Although patients with inflammatory bowel diseases (IBD) have a strong interest in dietary modifications as part of their therapeutic management, dietary advice plays only a minor part in published guidelines. The scientific literature shows that dietary factors might influence the risk of developing IBD, that dysbiosis induced by nutrition contributes to the pathogenesis of IBD, and that diet may serve as a symptomatic treatment for irritable bowel syndrome-like symptoms in IBD. The role of nutrition in IBD is underscored by the effect of various dietary therapies. In paediatric patients with Crohn’s disease (CD) enteral nutrition (EN) reaches remission rates similar to steroids. In adult patients, however, EN is inferior to corticosteroids. EN is not effective in ulcerative colitis (UC). Total parenteral nutrition in IBD is not superior to steroids or EN. The use of specific probiotics in patients with IBD can be recommended only in special clinical situations. There is no evidence for efficacy of probiotics in CD. By contrast, studies in UC have shown a beneficial effect in selected patients. For patients with pouchitis, antibiotic treatment followed by probiotics, like VSL#3 or Lactobacillus GG, is effective. When probiotics are used, the risk of bacterial translocation and subsequent bacteremia has to be considered. More understanding of the normal intestinal microflora, and better characterization of probiotic strains at the phenotypic and genomic levels is needed as well as clarification of the mechanisms of action in different clinical settings. A FODMAP reduced diet may improve symptoms in IBD.
An eye on nutrition: The role of vitamins, essential fatty acids, and antioxidants in age-related macular degeneration, dry eye syndrome, and cataract.
Visual impairment is a global epidemic. In developing countries, nutritional deficiency and cataracts continue to be the leading cause of blindness, whereas age-related macular degeneration (AMD) and cataracts are the leading causes in developed nations. The World Health Organization has instituted VISION 2020: “The Right to Sight” as a global mission to put an end to worldwide blindness. In industrialized societies, patients, physicians, researchers, nutritionists, and biochemists have been looking toward vitamins and nutrients to prevent AMD, cataracts, and dry eye syndrome (DES). Nutrients from the AREDS2 study (lutein, zeaxanthin, vitamin C, vitamin E, zinc, copper, eicosapentanoic acid [EPA], and docosahexanoic acid [DHA]) set forth by the National Institutes of Health remain the most proven nutritional therapy for reducing the rate of advanced AMD. Omega-3 fatty acids, especially DHA, have been found to improve DES in randomized clinical trials. Conflicting results have been seen with regard to multivitamin supplementation on the prevention of cataract.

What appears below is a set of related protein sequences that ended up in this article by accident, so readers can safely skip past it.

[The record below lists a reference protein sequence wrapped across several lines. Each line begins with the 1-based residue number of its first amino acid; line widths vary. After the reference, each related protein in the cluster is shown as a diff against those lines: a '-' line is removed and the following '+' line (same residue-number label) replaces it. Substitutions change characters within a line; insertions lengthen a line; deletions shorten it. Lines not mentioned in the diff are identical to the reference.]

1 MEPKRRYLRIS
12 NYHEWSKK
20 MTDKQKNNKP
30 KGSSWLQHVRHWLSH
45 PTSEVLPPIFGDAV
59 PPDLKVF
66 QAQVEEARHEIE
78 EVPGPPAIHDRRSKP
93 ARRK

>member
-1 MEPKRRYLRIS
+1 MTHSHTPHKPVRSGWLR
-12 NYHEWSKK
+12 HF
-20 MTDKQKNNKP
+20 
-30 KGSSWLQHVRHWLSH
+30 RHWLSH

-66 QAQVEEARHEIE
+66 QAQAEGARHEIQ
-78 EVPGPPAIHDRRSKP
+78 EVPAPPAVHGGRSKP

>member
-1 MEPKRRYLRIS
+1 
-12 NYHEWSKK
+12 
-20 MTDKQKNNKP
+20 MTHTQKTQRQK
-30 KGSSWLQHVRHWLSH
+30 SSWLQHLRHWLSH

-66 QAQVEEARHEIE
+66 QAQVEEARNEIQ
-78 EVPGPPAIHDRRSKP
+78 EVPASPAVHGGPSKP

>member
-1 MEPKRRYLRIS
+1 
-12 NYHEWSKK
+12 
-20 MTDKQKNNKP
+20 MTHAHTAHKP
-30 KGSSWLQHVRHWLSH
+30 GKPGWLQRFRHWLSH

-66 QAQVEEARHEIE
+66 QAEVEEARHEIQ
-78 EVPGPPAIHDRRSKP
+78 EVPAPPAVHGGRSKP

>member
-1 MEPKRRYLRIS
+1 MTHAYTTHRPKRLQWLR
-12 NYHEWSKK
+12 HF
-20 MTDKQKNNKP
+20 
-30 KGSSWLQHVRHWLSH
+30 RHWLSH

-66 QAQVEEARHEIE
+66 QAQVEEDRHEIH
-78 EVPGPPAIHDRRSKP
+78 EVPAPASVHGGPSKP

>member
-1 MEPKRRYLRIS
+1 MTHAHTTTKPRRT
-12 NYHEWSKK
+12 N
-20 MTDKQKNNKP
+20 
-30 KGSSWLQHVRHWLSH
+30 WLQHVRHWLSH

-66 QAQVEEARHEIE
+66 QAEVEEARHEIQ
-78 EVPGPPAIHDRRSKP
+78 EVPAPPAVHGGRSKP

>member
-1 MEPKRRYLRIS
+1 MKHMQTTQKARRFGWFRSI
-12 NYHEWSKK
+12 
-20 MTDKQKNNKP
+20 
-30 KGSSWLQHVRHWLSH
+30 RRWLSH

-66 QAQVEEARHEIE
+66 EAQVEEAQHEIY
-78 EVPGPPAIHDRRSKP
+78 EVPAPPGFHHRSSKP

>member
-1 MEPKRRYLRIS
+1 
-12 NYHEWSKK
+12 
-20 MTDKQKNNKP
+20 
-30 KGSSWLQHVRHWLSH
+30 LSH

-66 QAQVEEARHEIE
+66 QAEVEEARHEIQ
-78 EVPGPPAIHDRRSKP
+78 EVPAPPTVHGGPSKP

BACKGROUND: Osteoporosis is a common complication in patients with rheumatoid arthritis (RA). The change of bone mineral density (BMD) in patients with RA is slow, and little data are known about the long-term change of BMD.
OBJECTIVES: This study aimed to determine the frequency of osteoporosis and the long-term change on BMD in a cohort of Chinese patients with RA routinely receiving calcium and vitamin D supplementation.CONCLUSIONS: Osteoporosis is common in Chinese patients with RA. Routine use of calcium and vitamin D supplementation decreased the risk of BMD decrease and should be recommended for all patients with RA.
The primary purpose of this work was to gain further insight into the need for sodium supplementation for maintenance of appropriate hydration during prolonged exercise under hot conditions. Participants of a 161-km ultramarathon (ambient temperature reaching 39° C) underwent body weight measurements immediately before, during, and after the race, and completed a postrace questionnaire about supplemental sodium intake and drinking strategies during 4 race segments. … Although the use of supplemental sodium enhanced body weight maintenance, those not using sodium supplements maintained a more appropriate weight than those consistently using sodium supplements. Therefore, we conclude that the supplemental sodium is unnecessary to maintain appropriate hydration during prolonged exercise in the heat.
Does Long-Term Furosemide Therapy Cause Thiamine Deficiency in Patients with Heart Failure? A Focused Review.